One of my lengthy question was marked duplicated because there were too many confusions. I believe it was clearly not a duplicate. My doubt is totally different and it is not answered there. So I'm asking it again, but only the major doubt per question.
As you know, Illustrator becomes slow when you work on large JPEG/PNG photos and typography. I need to design a 3x4 feet (36x48 inches) standee. So I currently design at actual dimensions, (3x4 feet, 300 PPI). I put 300 PPI because I need to make sure photos look good even at 1 foot distance.
But this makes it little slow and lagging.
Now, what I can do is design at 12x16 inches and later scale it up.
Here are 2 concerns related to it:
a) I design at 12x16 inches, and import a high resolution image (say greater than 12000x12000 px) photo to Illustrator, which is much larger than artboard, scale it down and fit it to artboard.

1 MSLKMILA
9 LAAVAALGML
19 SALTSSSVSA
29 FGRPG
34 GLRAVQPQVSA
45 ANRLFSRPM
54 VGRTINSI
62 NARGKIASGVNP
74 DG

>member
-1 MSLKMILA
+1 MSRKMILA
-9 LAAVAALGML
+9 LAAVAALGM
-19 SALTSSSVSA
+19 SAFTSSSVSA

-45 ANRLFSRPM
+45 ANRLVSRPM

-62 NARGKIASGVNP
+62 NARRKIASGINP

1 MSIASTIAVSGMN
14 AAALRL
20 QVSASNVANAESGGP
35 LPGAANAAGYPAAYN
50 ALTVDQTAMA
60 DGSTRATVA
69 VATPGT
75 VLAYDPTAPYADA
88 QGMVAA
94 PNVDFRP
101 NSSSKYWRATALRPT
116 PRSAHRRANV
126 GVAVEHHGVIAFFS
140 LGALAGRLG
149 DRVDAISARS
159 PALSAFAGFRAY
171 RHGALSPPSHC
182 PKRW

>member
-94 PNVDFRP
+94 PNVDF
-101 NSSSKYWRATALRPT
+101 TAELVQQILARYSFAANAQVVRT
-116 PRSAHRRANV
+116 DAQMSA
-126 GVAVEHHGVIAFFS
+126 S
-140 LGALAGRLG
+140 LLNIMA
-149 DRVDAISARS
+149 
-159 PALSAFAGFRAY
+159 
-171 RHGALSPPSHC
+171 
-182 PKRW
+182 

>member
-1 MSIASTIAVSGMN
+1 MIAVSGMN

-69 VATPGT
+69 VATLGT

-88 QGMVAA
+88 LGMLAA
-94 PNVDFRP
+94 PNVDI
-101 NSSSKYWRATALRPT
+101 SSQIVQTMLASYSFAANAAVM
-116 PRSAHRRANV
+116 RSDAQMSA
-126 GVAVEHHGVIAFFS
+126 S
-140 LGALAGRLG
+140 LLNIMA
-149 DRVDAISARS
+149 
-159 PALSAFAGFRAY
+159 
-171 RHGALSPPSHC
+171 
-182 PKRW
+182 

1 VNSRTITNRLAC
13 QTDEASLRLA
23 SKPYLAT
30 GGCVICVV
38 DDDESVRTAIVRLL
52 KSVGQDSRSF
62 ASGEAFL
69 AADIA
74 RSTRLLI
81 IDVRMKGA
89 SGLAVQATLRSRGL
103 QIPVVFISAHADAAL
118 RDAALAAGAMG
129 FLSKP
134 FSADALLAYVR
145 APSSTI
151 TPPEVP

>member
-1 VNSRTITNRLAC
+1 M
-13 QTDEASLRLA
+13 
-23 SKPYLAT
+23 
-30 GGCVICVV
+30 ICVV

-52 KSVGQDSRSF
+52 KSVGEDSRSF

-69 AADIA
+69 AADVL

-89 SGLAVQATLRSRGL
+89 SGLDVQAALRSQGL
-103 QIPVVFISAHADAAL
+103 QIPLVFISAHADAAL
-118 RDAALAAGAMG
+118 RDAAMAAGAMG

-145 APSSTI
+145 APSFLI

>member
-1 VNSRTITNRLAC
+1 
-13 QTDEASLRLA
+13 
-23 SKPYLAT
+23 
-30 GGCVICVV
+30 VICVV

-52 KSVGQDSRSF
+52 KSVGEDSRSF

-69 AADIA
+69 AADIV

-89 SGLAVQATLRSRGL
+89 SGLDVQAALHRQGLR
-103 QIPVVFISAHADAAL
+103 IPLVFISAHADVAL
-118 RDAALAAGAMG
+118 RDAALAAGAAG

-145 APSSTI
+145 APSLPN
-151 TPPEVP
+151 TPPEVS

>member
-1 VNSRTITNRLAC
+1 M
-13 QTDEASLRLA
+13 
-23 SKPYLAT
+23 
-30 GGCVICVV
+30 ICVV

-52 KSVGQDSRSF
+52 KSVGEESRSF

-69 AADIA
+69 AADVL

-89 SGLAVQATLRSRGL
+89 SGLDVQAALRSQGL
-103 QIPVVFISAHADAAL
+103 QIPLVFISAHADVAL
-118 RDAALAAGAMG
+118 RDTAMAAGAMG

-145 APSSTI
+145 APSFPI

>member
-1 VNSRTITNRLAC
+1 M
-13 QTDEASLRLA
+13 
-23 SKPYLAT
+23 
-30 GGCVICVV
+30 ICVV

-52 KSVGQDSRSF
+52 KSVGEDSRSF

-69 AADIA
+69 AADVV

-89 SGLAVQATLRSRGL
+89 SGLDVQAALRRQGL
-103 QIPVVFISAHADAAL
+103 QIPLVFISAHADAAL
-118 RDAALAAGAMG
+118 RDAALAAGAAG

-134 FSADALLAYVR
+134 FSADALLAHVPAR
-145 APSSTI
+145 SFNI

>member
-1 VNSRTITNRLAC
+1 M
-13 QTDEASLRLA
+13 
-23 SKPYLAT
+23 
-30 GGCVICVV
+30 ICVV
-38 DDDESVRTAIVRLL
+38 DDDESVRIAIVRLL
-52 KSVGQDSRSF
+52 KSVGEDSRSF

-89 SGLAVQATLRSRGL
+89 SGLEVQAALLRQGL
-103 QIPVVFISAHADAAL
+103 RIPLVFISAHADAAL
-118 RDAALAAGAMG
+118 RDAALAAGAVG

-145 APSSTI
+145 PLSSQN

NOTE: If I import the same image to 36x48 inches (300 ppi) artboard, it does completely cover up the artboard. So you get the idea of image.
Would scaling up the whole artwork at the end pixelate the photo? (Just like it happens in Photoshop, when you've not created a smart object of it, and unlike the vector objects in Illustrator which can be scaled up at any dimensions) Or doesn't Illustrator lose the information of photo when the photo is scaled down so you can scale it up at any time (obviously not exceeding the actual dimensions of the photo)?
b) If Illustrator conserves the quality of the imported photo, the only thing that remains to do is export at actual dimensions (36x48 inches). Is there any possible option in Illustrator to save the file as PDF at scaled up dimensions?
Given that all, which is a better way to design, at small dimensions or actual dimensions?
PS: Please comment if you don't understand the photo thing in a)